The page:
The Gregorian Calendar


Handling dates isn't trivial. Here, we implement an API for the Gregorian Calendar. This isn't helpful for calculating when Chinese New Year, Passover, or Ramadan falls, but for most purposes it will suffice. The sources of complexity in the Gregorian calendar are in determining whether a given year is leap, and the different month lengths.

To simplify matters, we begin the calendar at a date (the EPOCH) set by the user, for example Sunday, 1st January 1950. Dates before this aren't handled. The API contains three top-level functions: indexInEpoch, which converts a given date into the number of days from the epoch; yearMonthDay, which converts back to a date, and dayOfWeek, which displays the day of the week.

In the C library time.h, months start at 0 and days of the month start at 1. That is brain-damaged. Here, we will follow the ISO date convention. Months and days of the month both start at 1. Days of the week also start at 1 (Monday). Names of months and days of the week can be returned simply by array look-up.

Data Types

First, we define Year, Month, and Day types. These are implemented as subtypes of Int. This is safer than using Int, but the extra type safety it gives us is limited. Full Metal Jacket doesn't yet support subranges of Int, but these will be added later.

Year Month Day


A leap year is divisible by 4, unless it's divisible by 100 but not 400. To make the code clearer, we first define a divisibleByP function, which outputs T if its first input, an Int, is exactly divisible by its second input, another Int, and otherwise outputs NIL.


We can now define leapP, which accepts a Year as its input, and outputs a Bool. TRUE and FALSE are names for T and NIL respectively, but with Boolean type.


The number of days depends on whether the year is leap.


The number of days before any month before March is the the same in any year. From March onwards, it's one more if the year is leap. The vector supplied to elt contains the number of days before any month if the year isn't leap.


indexInYear returns the index of a day in a given year, i.e. the number of days before it.


The inputs of indexInEpoch are of type Year, Month, and Day. It outputs the number of days from the start of the epoch.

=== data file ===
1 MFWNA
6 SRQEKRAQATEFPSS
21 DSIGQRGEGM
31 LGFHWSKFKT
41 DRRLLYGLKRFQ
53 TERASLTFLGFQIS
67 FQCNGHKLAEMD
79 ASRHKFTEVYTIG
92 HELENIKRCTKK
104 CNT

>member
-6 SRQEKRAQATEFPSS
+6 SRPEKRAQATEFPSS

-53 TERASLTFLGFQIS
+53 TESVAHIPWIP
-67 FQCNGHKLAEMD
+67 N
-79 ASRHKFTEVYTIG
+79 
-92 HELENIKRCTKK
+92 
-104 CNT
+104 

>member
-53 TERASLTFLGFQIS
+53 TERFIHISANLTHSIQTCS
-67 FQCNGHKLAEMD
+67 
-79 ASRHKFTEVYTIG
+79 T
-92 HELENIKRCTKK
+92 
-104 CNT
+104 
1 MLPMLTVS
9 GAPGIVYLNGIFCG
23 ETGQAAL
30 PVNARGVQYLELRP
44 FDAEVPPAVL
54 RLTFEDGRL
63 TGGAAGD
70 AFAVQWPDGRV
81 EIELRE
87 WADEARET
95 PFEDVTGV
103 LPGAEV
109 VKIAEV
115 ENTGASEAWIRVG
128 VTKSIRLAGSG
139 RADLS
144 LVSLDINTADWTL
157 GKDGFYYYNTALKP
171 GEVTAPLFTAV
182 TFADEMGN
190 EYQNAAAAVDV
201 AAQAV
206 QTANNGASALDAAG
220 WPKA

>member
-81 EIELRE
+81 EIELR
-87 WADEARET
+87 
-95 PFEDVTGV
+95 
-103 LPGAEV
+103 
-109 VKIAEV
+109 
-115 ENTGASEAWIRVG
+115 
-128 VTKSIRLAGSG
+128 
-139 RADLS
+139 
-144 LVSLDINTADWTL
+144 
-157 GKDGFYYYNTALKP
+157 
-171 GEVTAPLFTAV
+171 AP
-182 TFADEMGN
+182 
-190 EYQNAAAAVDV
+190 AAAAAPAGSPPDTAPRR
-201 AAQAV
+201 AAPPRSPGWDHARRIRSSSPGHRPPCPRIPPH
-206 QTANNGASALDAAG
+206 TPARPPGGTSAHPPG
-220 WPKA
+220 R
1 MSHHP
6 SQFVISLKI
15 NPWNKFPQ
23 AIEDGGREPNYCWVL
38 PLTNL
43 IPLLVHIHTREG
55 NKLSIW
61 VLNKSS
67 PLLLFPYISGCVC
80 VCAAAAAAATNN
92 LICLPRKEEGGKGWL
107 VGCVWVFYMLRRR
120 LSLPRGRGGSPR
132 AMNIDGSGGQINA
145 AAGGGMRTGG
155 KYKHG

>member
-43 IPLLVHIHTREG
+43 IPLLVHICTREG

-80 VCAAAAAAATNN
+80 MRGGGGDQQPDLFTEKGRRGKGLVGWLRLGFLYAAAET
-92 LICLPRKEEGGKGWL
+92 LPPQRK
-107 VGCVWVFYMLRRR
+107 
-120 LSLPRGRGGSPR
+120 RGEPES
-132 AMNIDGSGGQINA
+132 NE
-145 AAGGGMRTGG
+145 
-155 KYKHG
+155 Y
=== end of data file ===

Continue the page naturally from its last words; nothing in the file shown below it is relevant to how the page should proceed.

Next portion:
The first value in the loop is a year, initially set to EPOCH and incremented by one in each iteration. The second value is the date index, initially set to 0 (its value at EPOCH), and repeatedly incremented by the number of days in each year starting from EPOCH. When the year which was input has been reached, the value output by indexInYear is added to it.


indexAndYearFromIndexInEpoch takes the number of days since EPOCH as its input, and outputs the number of days since new year's day, and the year.


monthFromIndexInYeartakes the number of days since new year's day and the year as its inputs, and outputs the month. Each time around the loop, daysBeforeMonth is called, and the value it outputs is compared against the number of days since New Year.


dayFromIndexInYear takes the number of days since new year's day, the year, and the month, as its inputs, and outputs the day of the month.


yearMonthDay takes number of days since EPOCH as its input.


The day of the week is just the remainder of the number of days since the start of EPOCH, except that it is 7 if the remainder is zero.


In 2016, Easter falls on March 27th. It is, of course, a Sunday. The code in the sandbox outputs the number of days since EPOCH, then the year, month, and day of the month, followed by day of the week.

dayOfWeek dayOfWeek

Bell, Book, and Candle

Determining the date on which Easter falls in a given year has always been problematic. At one point, an entire branch of the early Christian Church was threatened with excommunication over of a disagreement about how to calculate it. Computus, the algorithm currently used, is quite hairy and practically incomprehensible. Even Gauss got it wrong. There have been recent attempts to introduce a simpler mechanism.

In principle, the rule for calculating Easter is quite simple: Easter falls on the Sunday after the full moon after the vernal equinox, which close to EPOCH generally falls on March 20th. At the risk of being excommunicated, I will now present a simplified algorithm, which I have to say is wrong in 2008 and 2025. (For this, I make no apology: if ever there was a case of accidental difficulty, the currently accepted algorithm for Easter is it.)

First, we write a simple helper function to calculate the difference between the value and the closest integer not higher than it.


The synodic month (i.e. the time between a given phase and the next occurrence of it) varies only slightly, and averages 29.530588 days. So if we know the lunar phase at the EPOCH, calculating it on any later date is straightforward. The value returned can be any Real between 0.0 up to but not including 1.0, and is defined so that

New moon0.0
First quarter0.25
Full moon0.5
Third quarter0.75

Given a day of the week (the first argument) and an index (the second argument), the next index after the day of the week is obtained by iteration, starting one day after the second argument, until the day of the week is equal to the first argument.


The day after a given lunar phase is tricky because phases wrap around to 0.0 when a new moon is reached. This means we should iterate starting from the difference between the lunar phase on the day after the second argument, until 1.0 is reached or passed, and return the index when this happens. DAILY_LUNAR_PHASE_CHANGE is the inverse of SYNODIC_MONTH.


easter returns the index of the Sunday after the full moon which follows the vernal equinox, as explained above. The constant FULL_MOON has value 0.5.


Previous Up Next

© Copyright Donald Fisk 2016